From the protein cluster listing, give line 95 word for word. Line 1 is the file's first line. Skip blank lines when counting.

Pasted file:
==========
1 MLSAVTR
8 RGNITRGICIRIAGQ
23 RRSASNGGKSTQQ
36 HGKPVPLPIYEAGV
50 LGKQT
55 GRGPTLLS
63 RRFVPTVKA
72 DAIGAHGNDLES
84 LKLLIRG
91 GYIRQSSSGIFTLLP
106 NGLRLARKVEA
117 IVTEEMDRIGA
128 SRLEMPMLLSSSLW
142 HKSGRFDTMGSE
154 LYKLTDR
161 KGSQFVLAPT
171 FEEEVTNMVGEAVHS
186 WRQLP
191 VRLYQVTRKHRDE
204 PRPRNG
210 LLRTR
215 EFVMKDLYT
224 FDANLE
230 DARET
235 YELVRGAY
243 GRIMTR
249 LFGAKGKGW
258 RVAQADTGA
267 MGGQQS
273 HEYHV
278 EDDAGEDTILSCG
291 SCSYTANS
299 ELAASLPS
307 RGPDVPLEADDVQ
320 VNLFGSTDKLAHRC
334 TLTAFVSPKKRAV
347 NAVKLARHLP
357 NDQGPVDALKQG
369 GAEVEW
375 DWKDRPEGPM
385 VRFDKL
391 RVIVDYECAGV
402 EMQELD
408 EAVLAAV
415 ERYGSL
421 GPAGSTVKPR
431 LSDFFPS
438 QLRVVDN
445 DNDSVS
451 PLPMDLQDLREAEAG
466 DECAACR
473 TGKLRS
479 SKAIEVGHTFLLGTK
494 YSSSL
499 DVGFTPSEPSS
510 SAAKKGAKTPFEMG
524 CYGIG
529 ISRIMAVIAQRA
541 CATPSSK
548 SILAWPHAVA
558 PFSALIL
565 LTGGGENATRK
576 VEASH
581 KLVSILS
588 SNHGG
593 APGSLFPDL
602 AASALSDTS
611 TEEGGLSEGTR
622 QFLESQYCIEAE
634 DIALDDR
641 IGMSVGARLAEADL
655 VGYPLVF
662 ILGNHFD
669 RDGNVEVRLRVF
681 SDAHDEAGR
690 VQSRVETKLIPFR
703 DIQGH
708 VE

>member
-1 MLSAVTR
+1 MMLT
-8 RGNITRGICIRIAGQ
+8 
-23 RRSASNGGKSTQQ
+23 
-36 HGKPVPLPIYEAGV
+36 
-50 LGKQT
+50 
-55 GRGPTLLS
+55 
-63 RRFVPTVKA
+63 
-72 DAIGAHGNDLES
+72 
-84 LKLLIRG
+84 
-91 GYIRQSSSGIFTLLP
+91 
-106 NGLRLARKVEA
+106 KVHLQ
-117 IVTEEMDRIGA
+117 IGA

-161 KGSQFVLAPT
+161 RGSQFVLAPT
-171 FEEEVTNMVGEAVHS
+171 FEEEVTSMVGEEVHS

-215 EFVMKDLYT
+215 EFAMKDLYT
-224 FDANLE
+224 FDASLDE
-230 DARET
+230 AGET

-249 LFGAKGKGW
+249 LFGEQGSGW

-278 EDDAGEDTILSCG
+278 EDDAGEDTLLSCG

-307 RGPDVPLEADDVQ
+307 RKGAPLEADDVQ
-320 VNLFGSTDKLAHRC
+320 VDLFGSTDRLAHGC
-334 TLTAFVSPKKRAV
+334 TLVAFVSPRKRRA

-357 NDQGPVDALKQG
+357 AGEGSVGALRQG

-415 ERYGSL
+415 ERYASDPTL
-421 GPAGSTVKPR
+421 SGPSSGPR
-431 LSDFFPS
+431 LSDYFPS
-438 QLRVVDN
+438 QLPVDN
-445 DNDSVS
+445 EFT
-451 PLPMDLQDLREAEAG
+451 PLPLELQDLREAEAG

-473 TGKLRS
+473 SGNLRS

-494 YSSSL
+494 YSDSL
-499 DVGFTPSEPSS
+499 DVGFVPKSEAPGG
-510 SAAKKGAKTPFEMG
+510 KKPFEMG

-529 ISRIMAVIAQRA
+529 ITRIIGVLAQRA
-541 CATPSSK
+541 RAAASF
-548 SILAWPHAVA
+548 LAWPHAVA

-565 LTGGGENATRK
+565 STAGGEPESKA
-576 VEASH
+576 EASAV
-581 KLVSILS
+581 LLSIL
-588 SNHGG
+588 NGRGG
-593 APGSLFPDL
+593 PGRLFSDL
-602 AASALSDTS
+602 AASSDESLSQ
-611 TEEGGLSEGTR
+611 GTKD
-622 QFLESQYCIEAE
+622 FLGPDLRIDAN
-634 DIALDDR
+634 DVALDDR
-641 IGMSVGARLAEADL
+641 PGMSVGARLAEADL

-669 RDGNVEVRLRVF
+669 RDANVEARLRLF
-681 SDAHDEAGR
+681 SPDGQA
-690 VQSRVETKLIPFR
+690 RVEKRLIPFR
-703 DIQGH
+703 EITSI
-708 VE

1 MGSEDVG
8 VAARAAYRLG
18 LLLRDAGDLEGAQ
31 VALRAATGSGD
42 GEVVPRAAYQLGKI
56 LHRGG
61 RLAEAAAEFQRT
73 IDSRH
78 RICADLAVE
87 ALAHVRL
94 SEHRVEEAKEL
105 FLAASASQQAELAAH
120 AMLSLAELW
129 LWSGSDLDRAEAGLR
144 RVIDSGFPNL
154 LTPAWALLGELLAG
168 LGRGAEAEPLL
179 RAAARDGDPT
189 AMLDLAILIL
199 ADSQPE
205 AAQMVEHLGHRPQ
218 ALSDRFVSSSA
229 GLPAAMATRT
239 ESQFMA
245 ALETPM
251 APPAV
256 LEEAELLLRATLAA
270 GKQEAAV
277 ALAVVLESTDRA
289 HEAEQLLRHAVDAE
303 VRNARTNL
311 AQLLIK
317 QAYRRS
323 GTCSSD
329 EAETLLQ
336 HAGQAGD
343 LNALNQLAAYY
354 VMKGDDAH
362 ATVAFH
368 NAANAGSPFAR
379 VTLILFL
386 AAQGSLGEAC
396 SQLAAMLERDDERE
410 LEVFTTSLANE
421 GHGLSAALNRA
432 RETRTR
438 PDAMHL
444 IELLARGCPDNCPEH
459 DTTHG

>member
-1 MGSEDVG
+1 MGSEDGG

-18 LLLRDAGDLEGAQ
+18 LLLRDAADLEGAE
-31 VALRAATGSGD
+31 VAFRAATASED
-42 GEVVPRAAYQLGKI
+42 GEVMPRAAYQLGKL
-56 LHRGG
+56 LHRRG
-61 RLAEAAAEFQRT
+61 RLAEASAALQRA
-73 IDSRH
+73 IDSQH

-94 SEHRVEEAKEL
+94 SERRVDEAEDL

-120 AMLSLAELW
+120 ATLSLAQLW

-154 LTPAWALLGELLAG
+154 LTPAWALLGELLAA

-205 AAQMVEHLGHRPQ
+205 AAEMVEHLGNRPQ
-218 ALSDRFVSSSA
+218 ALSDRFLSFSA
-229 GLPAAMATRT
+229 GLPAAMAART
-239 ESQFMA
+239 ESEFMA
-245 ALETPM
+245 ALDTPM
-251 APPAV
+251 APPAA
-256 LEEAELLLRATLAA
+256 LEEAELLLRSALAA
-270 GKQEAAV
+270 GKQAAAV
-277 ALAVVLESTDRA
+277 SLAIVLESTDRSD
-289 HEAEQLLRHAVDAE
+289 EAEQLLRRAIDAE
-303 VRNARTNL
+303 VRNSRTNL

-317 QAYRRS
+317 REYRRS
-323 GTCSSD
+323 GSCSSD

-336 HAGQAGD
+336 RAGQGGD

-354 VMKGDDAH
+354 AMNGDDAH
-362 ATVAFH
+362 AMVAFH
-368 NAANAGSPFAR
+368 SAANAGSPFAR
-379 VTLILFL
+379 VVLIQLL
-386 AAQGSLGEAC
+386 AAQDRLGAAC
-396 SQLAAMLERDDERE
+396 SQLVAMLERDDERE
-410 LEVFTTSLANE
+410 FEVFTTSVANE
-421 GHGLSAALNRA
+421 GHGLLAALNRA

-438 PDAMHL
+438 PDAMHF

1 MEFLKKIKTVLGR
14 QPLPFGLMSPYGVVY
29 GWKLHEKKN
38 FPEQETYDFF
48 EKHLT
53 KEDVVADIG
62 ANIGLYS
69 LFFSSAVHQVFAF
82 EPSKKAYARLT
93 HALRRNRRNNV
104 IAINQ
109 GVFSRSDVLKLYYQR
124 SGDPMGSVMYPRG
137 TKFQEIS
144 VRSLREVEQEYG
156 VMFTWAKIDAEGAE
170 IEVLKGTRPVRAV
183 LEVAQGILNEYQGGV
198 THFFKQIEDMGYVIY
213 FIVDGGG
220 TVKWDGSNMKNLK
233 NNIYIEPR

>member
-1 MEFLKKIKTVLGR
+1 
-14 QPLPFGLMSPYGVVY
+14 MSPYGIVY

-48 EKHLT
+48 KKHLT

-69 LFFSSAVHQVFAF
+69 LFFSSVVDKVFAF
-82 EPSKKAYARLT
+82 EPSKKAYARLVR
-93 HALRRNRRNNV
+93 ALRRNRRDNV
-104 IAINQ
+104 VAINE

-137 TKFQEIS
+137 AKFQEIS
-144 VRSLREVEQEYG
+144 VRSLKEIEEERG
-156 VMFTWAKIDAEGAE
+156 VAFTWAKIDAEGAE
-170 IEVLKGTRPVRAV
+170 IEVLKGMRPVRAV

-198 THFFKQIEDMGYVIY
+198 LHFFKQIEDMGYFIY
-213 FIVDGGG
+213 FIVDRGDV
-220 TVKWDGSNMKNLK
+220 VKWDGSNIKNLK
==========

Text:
+72 